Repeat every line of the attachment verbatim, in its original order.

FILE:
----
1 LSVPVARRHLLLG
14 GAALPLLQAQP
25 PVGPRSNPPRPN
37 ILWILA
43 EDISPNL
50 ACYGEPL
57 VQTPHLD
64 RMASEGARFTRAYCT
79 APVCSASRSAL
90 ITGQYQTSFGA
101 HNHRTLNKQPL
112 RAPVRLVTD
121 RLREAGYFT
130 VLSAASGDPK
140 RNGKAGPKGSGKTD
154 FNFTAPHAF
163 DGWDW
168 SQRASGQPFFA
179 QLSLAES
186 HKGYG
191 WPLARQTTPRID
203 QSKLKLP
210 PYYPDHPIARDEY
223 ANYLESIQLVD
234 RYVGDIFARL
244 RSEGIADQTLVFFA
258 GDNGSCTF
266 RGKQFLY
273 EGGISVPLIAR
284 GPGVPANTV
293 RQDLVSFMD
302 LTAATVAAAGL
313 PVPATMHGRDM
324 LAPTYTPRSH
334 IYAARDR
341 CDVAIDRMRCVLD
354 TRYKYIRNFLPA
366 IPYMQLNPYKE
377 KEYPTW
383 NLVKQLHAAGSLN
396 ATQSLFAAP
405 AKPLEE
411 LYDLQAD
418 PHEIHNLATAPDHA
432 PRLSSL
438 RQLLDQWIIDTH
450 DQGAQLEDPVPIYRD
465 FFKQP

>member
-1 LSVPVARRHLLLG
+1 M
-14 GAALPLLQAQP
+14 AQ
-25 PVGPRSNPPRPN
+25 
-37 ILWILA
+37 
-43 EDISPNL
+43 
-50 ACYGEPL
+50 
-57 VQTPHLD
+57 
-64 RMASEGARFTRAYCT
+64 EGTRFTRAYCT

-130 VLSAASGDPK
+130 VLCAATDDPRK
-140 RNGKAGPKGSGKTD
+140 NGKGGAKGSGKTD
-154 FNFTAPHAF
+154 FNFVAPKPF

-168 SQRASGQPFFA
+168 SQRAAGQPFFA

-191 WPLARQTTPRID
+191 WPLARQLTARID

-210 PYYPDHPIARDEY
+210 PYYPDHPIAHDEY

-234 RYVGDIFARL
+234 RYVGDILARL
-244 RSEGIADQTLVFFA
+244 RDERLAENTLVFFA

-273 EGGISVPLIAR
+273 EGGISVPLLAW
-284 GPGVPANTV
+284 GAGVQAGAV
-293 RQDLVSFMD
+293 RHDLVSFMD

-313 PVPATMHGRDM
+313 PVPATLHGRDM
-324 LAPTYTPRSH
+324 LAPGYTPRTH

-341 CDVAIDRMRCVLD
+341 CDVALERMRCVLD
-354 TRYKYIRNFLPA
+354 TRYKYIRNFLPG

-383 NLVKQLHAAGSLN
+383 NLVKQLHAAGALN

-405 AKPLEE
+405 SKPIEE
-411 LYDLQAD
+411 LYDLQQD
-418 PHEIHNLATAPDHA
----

1 LSVPVARRHLLLG
14 GAALPLLQAQP
25 PVGPRSNPPRPN
37 ILWILA
43 EDISPNL
50 ACYGEPL
57 VQTPHLD
64 RMASEGARFTRAYCT
79 APVCSASRSAL
90 ITGQYQTSFGA
101 HNHRTLNKQPL
112 RAPVRLVTD
121 RLREAGYFT
130 VLSAASGDPK
140 RNGKAGPKGSGKTD
154 FNFTAPHAF
163 DGWDW
168 SQRASGQPFFA
179 QLSLAES
186 HKGYG
191 WPLARQTTPRID
203 QSKLKLP
210 PYYPDHPIARDEY
223 ANYLESIQLVD
234 RYVGDIFARL
244 RSEGIADQTLVFFA
258 GDNGSCTF
266 RGKQFLY
273 EGGISVPLIAR
284 GPGVPANTV
293 RQDLVSFMD
302 LTAATVAAAGL
313 PVPATMHGRDM
324 LAPTYTPRSH
334 IYAARDR
341 CDVAIDRMRCVLD
354 TRYKYIRNFLPA
366 IPYMQLNPYKE
377 KEYPTW
383 NLVKQLHAAGSLN
396 ATQSLFAAP
405 AKPLEE
411 LYDLQAD
418 PHEIHNLATAPDHA
432 PRLSSL
438 RQLLDQWIIDTH
450 DQGAQLEDPVPIYRD
465 FFKQP

>member
-1 LSVPVARRHLLLG
+1 M
-14 GAALPLLQAQP
+14 AQ
-25 PVGPRSNPPRPN
+25 
-37 ILWILA
+37 
-43 EDISPNL
+43 
-50 ACYGEPL
+50 
-57 VQTPHLD
+57 
-64 RMASEGARFTRAYCT
+64 EGTRFTRAYCT

-130 VLSAASGDPK
+130 VLCAATDDPRK
-140 RNGKAGPKGSGKTD
+140 NGKGGAKGSGKTD
-154 FNFTAPHAF
+154 FNFVAPKPF

-168 SQRASGQPFFA
+168 SQRAAGQPFFA

-191 WPLARQTTPRID
+191 WPLARQLTARID

-210 PYYPDHPIARDEY
+210 PYYPDHPIAHDEY

-234 RYVGDIFARL
+234 RYVGDILARL
-244 RSEGIADQTLVFFA
+244 RDERLAENTLVFFA

-273 EGGISVPLIAR
+273 EGGISVPLLAW
-284 GPGVPANTV
+284 GAGVQAGAV
-293 RQDLVSFMD
+293 RHDLVSFMD

-313 PVPATMHGRDM
+313 PVPATLHGRDM
-324 LAPTYTPRSH
+324 LAPGYTPRTH

-341 CDVAIDRMRCVLD
+341 CDVALERMRCVLD
-354 TRYKYIRNFLPA
+354 TRYKYIRNFLPG

-383 NLVKQLHAAGSLN
+383 NLVKQLHAAGALN

-405 AKPLEE
+405 SKPIEE
-411 LYDLQAD
+411 LYDLQQD
-418 PHEIHNLATAPDHA